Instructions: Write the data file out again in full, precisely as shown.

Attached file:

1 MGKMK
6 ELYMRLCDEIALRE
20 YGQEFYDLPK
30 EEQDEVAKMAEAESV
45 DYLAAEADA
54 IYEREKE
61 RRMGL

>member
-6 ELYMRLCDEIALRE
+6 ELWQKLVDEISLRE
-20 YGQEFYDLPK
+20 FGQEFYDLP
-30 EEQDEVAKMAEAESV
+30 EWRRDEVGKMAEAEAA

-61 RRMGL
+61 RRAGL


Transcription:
1 MGKMK
6 ELYMRLCDEIALRE
20 YGQEFYDLPK
30 EEQDEVAKMAEAESV
45 DYLAAEADA
54 IYEREKE
61 RRMGL

>member
-6 ELYMRLCDEIALRE
+6 ELWQKLVDEISLRE
-20 YGQEFYDLPK
+20 FGQEFYDLP
-30 EEQDEVAKMAEAESV
+30 EWRRDEVGKMAEAEAA

-61 RRMGL
+61 RRAGL